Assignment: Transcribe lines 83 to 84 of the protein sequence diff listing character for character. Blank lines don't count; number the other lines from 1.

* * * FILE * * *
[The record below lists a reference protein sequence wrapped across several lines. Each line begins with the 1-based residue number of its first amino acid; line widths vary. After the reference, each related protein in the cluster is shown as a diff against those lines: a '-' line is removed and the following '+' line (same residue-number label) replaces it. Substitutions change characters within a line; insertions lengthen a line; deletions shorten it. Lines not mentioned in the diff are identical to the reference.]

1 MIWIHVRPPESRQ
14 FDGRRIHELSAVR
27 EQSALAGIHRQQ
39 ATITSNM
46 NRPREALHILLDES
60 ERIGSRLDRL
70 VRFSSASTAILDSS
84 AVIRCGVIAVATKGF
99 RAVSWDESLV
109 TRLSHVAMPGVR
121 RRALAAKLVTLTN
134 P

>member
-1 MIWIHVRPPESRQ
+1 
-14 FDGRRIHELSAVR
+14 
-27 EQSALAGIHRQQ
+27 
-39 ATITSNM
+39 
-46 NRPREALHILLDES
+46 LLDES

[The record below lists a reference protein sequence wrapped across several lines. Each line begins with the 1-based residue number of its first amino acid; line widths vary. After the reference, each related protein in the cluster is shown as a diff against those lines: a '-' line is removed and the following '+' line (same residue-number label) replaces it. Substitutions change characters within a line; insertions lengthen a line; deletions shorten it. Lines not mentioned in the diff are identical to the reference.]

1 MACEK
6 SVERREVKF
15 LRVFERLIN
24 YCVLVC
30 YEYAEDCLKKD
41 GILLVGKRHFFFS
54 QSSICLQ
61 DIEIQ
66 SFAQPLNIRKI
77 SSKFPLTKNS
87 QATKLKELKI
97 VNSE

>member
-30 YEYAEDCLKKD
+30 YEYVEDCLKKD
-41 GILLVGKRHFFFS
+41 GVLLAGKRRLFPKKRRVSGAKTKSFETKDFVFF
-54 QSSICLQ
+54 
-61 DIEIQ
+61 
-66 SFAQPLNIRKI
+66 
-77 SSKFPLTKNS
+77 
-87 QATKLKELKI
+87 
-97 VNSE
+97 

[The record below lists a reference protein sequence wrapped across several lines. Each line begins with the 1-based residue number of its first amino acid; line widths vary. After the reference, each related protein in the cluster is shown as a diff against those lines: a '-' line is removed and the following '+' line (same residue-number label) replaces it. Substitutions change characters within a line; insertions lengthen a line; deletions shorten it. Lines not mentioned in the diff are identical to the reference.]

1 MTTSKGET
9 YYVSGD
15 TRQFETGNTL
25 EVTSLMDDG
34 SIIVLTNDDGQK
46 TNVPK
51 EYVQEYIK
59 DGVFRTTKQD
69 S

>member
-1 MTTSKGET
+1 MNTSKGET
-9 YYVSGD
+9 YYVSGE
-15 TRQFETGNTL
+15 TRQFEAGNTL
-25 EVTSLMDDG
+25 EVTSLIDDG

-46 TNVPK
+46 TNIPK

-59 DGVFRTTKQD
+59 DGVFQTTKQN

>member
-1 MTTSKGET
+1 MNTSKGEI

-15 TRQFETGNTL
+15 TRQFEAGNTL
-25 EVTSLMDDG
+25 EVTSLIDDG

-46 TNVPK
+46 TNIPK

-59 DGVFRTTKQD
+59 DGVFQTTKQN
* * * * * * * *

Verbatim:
-25 EVTSLMDDG
+25 EVTSLIDDG